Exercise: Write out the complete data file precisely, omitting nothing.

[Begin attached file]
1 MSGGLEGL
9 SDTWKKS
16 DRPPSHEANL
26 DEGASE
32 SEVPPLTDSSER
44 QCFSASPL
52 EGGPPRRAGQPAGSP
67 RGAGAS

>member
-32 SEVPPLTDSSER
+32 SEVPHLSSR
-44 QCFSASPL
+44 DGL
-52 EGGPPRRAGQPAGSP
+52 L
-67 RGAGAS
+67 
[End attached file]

1 MSGGLEGL
9 SDTWKKS
16 DRPPSHEANL
26 DEGASE
32 SEVPPLTDSSER
44 QCFSASPL
52 EGGPPRRAGQPAGSP
67 RGAGAS

>member
-32 SEVPPLTDSSER
+32 SEVPHLSSR
-44 QCFSASPL
+44 DGL
-52 EGGPPRRAGQPAGSP
+52 L
-67 RGAGAS
+67 